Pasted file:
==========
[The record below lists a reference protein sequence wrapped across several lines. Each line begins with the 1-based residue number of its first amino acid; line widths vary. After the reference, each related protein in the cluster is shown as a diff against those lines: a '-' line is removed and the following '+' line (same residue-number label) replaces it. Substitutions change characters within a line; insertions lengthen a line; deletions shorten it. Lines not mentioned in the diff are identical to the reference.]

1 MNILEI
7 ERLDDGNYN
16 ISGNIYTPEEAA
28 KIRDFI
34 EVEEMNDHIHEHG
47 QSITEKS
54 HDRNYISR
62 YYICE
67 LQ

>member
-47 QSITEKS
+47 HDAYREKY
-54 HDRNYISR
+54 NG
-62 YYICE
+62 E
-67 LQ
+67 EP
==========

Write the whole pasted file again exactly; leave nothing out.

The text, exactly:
[The record below lists a reference protein sequence wrapped across several lines. Each line begins with the 1-based residue number of its first amino acid; line widths vary. After the reference, each related protein in the cluster is shown as a diff against those lines: a '-' line is removed and the following '+' line (same residue-number label) replaces it. Substitutions change characters within a line; insertions lengthen a line; deletions shorten it. Lines not mentioned in the diff are identical to the reference.]

1 MNILEI
7 ERLDDGNYN
16 ISGNIYTPEEAA
28 KIRDFI
34 EVEEMNDHIHEHG
47 QSITEKS
54 HDRNYISR
62 YYICE
67 LQ

>member
-47 QSITEKS
+47 HDAYREKY
-54 HDRNYISR
+54 NG
-62 YYICE
+62 E
-67 LQ
+67 EP